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Technically Speaking, May 2010

Letter from the Editor

In this month’s issue of Technically Speaking, we proceed from the theoretical side of technical analysis to the practical application of technical analysis. The theory is important to understand, ideally before you start putting real money into trading ideas. Perhaps that last idea is what separates the professionals in our audience from the many failed traders that find technical analysis doesn’t work. It’s not that technical analysis doesn’t work – it’s more likely that the default settings of an indicator they saw on a web site don’t work. Several prominent technicians offer examples of what they have read over the years. Combined with the CMT reading list, which can be downloaded here, there is a lot to learn. If you haven’t reviewed that list in a few years, it’s worth taking a look at the changes that have been made over the past couple of years. The MTA library has many, if not all the technical analysis books that are worth reading. We also include two articles showing how to turn theory

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Not a member? Join the CMT Association and unlock access to hundreds of hours of written and video technical analysis content, including the Journal of Technical Analysis and the Video Archives. Learn more about Membership here.

What's Inside...

The MTA Library: An Overlooked Benefit?

by Michael Carr, CMT

Learning technical analysis is different than mastering many other disciplines. Until recently, there has been little in the way of formal education. The introduction of the CMT Institute and...

Bull market? Bear market? Nu? Mu? Lessons in Semantics…

by Charles Bassetti

This article was originally posted at http://www.edwards-magee.com/2010/01/14/bull-market-bear-market-nu-mu-lessons-in-semantics/ on Jan 14, 2010. There is a famous zen story (mondo) about a monk...

Real Data Versus Fake Data

by Tom McClellan

appreciated the inclusion of the article by Jasmina Hasanhodzic, Andrew W. Lo, and Emanuele Viola concerning technicians being able to detect real price history data versus random data. I have heard...

US Stock Market Returns – What is in Store?

Last month, we published an article in Technically Speaking entitled “US Stock Market Returns – What is in Store?” and asked if it was an example of technical analysis. We received...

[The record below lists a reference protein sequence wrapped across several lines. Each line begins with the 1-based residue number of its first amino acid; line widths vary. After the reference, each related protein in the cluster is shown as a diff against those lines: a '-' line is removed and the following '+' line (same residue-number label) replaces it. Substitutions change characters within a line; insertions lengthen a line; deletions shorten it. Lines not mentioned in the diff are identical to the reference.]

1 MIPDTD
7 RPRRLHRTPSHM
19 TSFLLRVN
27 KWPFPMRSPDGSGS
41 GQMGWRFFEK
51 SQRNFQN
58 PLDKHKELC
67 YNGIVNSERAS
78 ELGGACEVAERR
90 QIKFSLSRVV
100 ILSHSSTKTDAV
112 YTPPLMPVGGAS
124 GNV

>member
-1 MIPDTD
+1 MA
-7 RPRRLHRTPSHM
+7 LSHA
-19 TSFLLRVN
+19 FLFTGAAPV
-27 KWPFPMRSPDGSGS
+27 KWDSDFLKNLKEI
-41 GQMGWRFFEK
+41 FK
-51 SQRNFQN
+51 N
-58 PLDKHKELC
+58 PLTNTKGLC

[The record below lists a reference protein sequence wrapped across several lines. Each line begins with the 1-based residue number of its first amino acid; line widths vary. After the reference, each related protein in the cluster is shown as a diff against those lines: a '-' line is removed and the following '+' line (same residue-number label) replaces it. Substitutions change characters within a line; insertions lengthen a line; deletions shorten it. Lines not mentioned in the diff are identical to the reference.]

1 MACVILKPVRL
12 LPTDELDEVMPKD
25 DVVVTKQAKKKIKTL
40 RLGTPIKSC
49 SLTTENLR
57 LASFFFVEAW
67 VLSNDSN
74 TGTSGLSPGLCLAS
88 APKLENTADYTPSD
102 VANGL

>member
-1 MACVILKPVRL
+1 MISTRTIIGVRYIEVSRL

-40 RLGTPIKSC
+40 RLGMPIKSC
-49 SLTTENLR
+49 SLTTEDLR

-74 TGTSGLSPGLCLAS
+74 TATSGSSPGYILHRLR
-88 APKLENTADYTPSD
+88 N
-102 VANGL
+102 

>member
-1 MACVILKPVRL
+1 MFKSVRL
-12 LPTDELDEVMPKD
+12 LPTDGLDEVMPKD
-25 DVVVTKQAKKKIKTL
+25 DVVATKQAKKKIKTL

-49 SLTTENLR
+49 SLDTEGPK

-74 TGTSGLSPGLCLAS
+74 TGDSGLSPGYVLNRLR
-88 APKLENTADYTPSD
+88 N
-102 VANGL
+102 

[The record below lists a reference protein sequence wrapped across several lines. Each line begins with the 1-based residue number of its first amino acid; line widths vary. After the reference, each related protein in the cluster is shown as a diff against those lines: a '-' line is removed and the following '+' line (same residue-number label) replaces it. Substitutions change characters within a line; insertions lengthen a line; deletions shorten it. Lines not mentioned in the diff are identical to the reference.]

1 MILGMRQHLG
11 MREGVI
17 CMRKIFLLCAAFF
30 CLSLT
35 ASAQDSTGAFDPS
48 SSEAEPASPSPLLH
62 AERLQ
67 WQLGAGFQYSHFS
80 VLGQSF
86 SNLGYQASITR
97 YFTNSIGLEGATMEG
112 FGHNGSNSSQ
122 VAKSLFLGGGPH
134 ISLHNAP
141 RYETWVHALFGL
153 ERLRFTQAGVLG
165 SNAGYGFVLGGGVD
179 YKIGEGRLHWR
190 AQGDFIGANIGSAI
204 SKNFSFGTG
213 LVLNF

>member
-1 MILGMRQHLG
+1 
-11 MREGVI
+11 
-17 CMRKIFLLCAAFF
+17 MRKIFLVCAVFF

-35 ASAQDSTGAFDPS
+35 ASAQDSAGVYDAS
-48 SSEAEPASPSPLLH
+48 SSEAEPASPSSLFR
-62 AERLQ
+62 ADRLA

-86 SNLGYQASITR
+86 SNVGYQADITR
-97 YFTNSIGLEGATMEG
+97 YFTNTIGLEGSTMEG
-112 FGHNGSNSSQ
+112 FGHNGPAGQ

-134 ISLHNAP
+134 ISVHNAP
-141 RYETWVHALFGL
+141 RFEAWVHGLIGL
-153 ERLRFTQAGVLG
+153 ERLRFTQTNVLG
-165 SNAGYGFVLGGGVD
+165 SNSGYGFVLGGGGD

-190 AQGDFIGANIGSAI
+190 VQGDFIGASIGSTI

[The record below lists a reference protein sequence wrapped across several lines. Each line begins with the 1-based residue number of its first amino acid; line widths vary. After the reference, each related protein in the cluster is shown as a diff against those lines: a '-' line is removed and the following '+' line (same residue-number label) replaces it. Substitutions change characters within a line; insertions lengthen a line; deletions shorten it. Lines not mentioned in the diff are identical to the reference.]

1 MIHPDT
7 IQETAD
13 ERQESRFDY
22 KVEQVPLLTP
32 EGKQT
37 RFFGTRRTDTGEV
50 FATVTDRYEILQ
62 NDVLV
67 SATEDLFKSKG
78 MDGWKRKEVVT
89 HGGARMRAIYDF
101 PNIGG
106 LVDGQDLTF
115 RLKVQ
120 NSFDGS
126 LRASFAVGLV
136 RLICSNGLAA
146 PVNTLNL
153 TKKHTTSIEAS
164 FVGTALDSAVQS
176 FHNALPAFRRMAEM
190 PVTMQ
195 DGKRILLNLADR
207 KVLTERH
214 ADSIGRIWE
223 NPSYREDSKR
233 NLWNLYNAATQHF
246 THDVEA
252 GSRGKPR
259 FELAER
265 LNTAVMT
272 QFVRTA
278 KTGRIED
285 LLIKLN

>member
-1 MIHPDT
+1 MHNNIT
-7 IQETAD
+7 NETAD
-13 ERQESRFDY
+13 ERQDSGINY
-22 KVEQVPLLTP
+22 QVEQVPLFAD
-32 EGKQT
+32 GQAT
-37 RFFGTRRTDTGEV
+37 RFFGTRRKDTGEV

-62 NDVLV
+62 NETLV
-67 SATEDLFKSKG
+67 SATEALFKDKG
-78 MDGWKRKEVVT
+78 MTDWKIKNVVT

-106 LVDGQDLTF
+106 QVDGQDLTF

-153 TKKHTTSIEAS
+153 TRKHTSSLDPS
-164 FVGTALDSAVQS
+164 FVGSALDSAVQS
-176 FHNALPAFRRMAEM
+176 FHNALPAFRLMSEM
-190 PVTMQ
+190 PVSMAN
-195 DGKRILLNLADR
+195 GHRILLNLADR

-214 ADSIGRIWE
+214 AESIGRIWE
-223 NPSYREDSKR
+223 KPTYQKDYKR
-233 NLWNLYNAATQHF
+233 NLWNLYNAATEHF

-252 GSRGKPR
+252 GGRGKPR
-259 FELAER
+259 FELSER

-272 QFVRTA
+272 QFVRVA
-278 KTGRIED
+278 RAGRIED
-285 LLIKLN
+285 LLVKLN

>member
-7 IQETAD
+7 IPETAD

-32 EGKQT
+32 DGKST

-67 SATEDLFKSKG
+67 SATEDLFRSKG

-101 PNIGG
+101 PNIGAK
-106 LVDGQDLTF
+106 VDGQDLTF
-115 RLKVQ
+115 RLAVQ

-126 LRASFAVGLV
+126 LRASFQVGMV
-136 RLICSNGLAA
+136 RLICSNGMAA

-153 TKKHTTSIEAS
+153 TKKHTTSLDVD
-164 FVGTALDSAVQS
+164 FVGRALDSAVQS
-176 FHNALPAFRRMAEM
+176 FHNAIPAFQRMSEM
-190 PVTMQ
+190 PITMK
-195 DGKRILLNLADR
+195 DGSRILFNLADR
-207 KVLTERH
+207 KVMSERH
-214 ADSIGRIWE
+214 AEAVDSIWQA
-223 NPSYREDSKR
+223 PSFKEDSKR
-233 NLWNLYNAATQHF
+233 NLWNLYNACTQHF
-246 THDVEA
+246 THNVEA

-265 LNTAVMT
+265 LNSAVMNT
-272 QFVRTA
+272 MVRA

Theory to Practice – Bollinger Band Tools

by Michael Carr, CMT

Elsewhere in this issue, we offer examples of influential books. Experienced technicians often read a wide variety of materials to find what works for them. Eventually, they find a suite of tools...

A Detailed Technical Strategy

by Larry M. Berman, CMT, CTA, CFA

Editor’s Note: Technical analysis is a complex field. Larry has allowed us to reprint one of his daily reports which demonstrates this. There is some commentary, but this report presents an...

S&P 500 Technical Strategy

by Larry M. Berman, CMT, CTA, CFA

More details on Larry’s work can be found at ETF Capital Management (http://www.etfcm.com/index.php) It was impressive to see the market bounce back after the Goldman Sachs debacle and it is...

MTA Announcements

MTA May Symposium 2010 – Don’t Miss Out! Register today and join 200 of your colleagues and fellow MTA members at this year’s MTA Annual Symposium. This event will be an excellent...

The MTA Library: An Overlooked Benefit?

The MTA Library: An Overlooked Benefit?

Learning technical analysis is different than mastering many other disciplines. Until recently, there has been little in the way of formal education. The introduction of the CMT Institute and proliferation of college classes in technical analysis has changed that. The MTA Educational Foundation has worked for years to increase the availability of classes at the college level. College students at the undergrad and graduate level are now benefitting from these efforts. Among the recent successes of the MTAEF, they:

  • Developed a complete course in technical analysis, comprised of 12 lectures, including all necessary charts and exhibits. These lectures are available for use by academic institutions.
  • Partnered with University of Maine at Fort Kent to offer an affordable and accessible course online. The course is given three times a year.

With the focus on education, I recently asked members of the Foundation’s Board of Directors what books had a strong influence on their careers.

To view this content you must be an active member of the CMT Association.
Not a member? Join the CMT Association and unlock access to hundreds of hours of written and video technical analysis content, including the Journal of Technical Analysis and the Video Archives. Learn more about Membership here.